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2.04 Literacy and numeracy

Why is it important?

There is a two-way association between health and education. People with low educational attainment tend to have poorer health, fewer opportunities, lower incomes and reduced employment prospects (Johnston et al. 2009). In turn, poor health is associated with lower educational attainment (Conti et al. 2010). Vision or hearing loss (measures 1.15 and 1.16) is associated with linguistic, social and learning difficulties and behavioural problems in school. These problems can lead to reduced educational performance (Hopkins 2014) and have life-consequences for employment, income, and contact with the criminal justice system (Williams et al. 2009) (see measure 2.11).

Early education experiences and school readiness are important as they influence future academic performance. The Australian Early Development Census measures how children are faring as they enter school. Key findings from the 2012 collection indicate that Indigenous children are more than twice as likely to be developmentally vulnerable than non-Indigenous children. In 2012, 43% of Indigenous children were vulnerable on one or more domains (Australian Government 2013). NAPLAN test results decline with any absence from school and this accumulates over time (Hancock et al. 2013). Low-performing students have a propensity for poor attendance in later years, and are also less likely to complete Year 12 (Hancock et al. 2013).

In December 2007, COAG agreed to a target of halving the gap between the proportion of Indigenous and non-Indigenous students achieving reading, writing and numeracy benchmarks within a decade. In May 2014, COAG agreed to a five-year target of Closing the Gap between Indigenous and non-Indigenous school attendance. School attendance is key to school outcomes for Indigenous students. Around 20% of the gap in school performance between Indigenous 15-year-olds is explained by poorer school attendance by Indigenous students (Biddle 2014a).

The NAPLAN Minimum Standard represents a performance standard in literacy and numeracy, below which students will have difficulty progressing satisfactorily at school.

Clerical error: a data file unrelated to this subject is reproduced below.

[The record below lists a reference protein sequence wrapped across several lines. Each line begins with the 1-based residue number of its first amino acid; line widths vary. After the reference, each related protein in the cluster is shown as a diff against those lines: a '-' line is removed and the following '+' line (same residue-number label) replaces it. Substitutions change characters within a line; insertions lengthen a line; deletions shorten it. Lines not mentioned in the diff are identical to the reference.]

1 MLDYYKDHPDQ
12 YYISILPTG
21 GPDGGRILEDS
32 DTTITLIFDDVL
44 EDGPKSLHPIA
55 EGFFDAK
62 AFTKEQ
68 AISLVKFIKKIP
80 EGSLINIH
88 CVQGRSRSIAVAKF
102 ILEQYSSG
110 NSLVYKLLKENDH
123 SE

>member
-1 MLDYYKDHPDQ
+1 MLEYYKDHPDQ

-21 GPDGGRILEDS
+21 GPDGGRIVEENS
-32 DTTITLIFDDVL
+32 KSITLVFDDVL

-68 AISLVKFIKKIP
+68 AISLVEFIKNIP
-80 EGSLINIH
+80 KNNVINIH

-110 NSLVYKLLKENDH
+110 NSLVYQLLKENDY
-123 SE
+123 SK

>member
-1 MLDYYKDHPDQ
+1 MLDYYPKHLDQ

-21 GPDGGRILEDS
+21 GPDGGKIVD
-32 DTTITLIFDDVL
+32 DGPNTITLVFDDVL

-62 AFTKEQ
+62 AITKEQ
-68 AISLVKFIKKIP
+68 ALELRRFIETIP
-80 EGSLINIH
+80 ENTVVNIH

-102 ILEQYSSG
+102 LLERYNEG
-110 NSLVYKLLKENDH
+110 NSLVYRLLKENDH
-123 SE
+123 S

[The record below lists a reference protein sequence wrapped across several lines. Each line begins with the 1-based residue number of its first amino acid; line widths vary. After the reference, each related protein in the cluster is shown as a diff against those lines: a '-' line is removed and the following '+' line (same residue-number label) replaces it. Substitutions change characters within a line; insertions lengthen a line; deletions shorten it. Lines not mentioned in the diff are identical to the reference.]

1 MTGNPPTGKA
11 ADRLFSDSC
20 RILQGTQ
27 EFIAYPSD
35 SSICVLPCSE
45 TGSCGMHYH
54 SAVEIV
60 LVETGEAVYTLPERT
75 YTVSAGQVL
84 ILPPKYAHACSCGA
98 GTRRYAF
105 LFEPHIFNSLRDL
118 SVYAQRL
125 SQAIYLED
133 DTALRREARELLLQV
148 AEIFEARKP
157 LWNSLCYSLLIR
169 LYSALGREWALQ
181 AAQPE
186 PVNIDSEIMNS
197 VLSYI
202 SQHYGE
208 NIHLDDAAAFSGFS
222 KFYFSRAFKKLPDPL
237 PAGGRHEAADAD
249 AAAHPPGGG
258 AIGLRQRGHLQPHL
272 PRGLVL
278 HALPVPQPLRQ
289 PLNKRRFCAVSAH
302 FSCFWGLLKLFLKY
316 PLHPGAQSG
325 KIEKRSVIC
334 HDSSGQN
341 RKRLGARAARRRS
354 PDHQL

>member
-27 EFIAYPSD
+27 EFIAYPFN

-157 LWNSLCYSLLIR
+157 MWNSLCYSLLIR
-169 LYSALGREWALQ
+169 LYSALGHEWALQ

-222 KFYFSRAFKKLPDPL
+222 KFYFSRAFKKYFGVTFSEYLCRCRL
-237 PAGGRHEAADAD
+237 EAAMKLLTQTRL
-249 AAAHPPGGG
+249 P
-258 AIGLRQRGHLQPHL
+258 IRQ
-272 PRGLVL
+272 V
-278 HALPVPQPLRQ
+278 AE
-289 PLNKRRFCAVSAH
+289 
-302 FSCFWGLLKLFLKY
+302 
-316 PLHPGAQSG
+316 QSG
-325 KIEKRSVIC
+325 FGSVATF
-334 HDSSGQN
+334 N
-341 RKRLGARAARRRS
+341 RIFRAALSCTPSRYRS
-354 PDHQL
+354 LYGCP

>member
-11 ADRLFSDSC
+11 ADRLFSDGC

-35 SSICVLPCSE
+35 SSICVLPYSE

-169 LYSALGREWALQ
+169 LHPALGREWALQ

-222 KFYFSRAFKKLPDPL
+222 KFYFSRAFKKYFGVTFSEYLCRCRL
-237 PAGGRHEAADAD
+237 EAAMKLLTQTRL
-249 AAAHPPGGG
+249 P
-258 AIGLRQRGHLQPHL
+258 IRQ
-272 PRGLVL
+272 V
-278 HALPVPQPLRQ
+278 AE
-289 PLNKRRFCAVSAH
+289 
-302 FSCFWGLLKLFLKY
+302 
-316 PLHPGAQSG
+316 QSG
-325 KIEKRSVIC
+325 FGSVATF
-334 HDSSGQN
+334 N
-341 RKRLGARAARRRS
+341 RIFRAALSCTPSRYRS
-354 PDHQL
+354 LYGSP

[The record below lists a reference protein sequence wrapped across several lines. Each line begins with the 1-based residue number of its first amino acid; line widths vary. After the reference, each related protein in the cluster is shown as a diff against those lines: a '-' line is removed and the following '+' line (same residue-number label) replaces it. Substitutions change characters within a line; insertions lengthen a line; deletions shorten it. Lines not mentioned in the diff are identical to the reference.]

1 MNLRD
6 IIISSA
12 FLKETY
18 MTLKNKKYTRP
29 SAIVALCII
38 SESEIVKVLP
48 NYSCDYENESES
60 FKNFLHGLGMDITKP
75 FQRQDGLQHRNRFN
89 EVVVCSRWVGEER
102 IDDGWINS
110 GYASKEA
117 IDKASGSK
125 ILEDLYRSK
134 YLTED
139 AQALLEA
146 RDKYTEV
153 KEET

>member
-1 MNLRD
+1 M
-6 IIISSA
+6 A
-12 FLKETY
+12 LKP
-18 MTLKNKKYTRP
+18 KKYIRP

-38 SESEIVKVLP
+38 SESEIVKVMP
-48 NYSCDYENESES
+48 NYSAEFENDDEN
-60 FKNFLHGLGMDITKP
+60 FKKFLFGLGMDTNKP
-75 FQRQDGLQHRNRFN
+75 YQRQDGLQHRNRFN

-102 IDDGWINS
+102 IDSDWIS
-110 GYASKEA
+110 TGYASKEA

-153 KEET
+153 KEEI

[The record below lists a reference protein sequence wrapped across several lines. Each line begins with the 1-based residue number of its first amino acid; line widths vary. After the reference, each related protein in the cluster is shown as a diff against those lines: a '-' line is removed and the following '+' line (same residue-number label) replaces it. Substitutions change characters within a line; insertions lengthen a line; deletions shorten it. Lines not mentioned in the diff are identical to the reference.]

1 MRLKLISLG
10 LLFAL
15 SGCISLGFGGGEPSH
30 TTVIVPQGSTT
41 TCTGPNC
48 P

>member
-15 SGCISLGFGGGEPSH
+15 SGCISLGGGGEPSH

Findings

Between 2008 and 2014, the proportion of Indigenous students at or above the National Minimum Standards in reading and numeracy has shown no statistically significant improvement nationally in any of the eight measures (Years 3, 5, 7 and 9 in reading and numeracy). For Year 5 reading, there was a large apparent rise in the proportion of Indigenous students meeting the national minimum standards from 2012 to 2013 (from 64.7% to 83.3%). However, this proportion fell back to 70.3% in 2014.

In 2014, NAPLAN results at the national level showed two of the eight areas (Year 7 reading and Year 9 numeracy) were consistent with the required trajectory points. In the other six areas, 2014 results were below the required trajectory points. Around 75% of Indigenous students met the Year 3 national minimum standard in reading, 70% in Year 5, 77% in Year 7, and 71% in Year 9. Around 76% of Indigenous students met the national minimum standard for writing in Year 3, 63% in Year 5, 59% in Year 7, and 49% in Year 9. Around 78% of Indigenous students met the national minimum standard for numeracy in Year 3, 71% in Year 5, 80% in Year 7, and 76% in Year 9. Around 74% of Indigenous students met the national minimum standard for spelling in Year 3, 74% in Year 5, 73% in Year 7, and 70% in Year 9. Around 73% of Indigenous students in Year 3 met the national minimum standard for grammar and punctuation, 68% in Year 5, 70% in Year 7, and 63% in Year 9. The proportion of Aboriginal and Torres Strait Islander students achieving the national minimum standards for each of these areas in all school years tested remain below corresponding proportions for non-Indigenous students.

Proportions of Aboriginal and Torres Strait Islander students achieving literacy and numeracy benchmarks remain lower for students living in remote and very remote areas. This relationship was also evident for non-Indigenous students, but was much less marked, resulting in a much larger gap between Indigenous and non-Indigenous results in remote areas than in metropolitan areas. For example, in 2014, 85.7% of all Indigenous students in metropolitan areas met or exceeded the National Minimum Standards for Year 7 reading compared with only 34.9% of Indigenous students in very remote areas.

The gap in school attendance rates between Indigenous and non-Indigenous students widens as children age and is significantly greater in remote and very remote areas. In 2013, Indigenous attendance rates in government schools were lower than non-Indigenous rates for each jurisdiction and all grades from Year 1 to Year 10 (SCRGSP 2014a). The NT had the largest attendance gaps, ranging from 21–22 percentage points in the primary school years (Years 1–6), to 31 percentage points in Year 10. In 2008, Indigenous parents reported that school attendance was affected by their child being bullied for 29% of children in Year 3 and 34% of children in Years 5 and 7.

Hearing and vision loss due to high rates of otitis media and trachoma also impact on literacy difficulties for Indigenous students. Regardless of ear health status, Indigenous students' literacy skills remain consistently poorer compared with non-Indigenous peers (Timms et al. 2014). Poor literacy achievement is more common among students who do not speak Standard Australian English at home, while poorer numeracy is more evident among students with parents in less skilled occupations (Purdie et al. 2011) (see measure 2.07). While the 2011 Census reports 83% of Indigenous Australians speak English at home, many Indigenous Australians use a distinctly Aboriginal form of English that differs from the Standard Australian English used in educational settings (Hall 2013; Eades 2013).